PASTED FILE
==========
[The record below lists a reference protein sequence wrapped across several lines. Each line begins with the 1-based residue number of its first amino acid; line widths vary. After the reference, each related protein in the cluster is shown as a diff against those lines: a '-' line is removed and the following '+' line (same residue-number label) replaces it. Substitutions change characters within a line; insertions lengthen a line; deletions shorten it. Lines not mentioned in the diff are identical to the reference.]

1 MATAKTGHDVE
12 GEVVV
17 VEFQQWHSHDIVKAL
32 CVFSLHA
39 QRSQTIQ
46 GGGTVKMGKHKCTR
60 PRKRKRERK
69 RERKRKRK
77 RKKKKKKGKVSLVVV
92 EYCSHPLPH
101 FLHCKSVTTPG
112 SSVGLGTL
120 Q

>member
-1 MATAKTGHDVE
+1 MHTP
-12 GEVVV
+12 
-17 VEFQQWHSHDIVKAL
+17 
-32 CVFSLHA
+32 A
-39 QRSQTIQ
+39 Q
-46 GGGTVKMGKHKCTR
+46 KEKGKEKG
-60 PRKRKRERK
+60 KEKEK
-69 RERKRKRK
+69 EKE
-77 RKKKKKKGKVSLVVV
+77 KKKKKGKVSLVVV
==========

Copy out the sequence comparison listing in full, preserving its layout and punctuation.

[The record below lists a reference protein sequence wrapped across several lines. Each line begins with the 1-based residue number of its first amino acid; line widths vary. After the reference, each related protein in the cluster is shown as a diff against those lines: a '-' line is removed and the following '+' line (same residue-number label) replaces it. Substitutions change characters within a line; insertions lengthen a line; deletions shorten it. Lines not mentioned in the diff are identical to the reference.]

1 MATAKTGHDVE
12 GEVVV
17 VEFQQWHSHDIVKAL
32 CVFSLHA
39 QRSQTIQ
46 GGGTVKMGKHKCTR
60 PRKRKRERK
69 RERKRKRK
77 RKKKKKKGKVSLVVV
92 EYCSHPLPH
101 FLHCKSVTTPG
112 SSVGLGTL
120 Q

>member
-1 MATAKTGHDVE
+1 MHTP
-12 GEVVV
+12 
-17 VEFQQWHSHDIVKAL
+17 
-32 CVFSLHA
+32 A
-39 QRSQTIQ
+39 Q
-46 GGGTVKMGKHKCTR
+46 KEKGKEKG
-60 PRKRKRERK
+60 KEKEK
-69 RERKRKRK
+69 EKE
-77 RKKKKKKGKVSLVVV
+77 KKKKKGKVSLVVV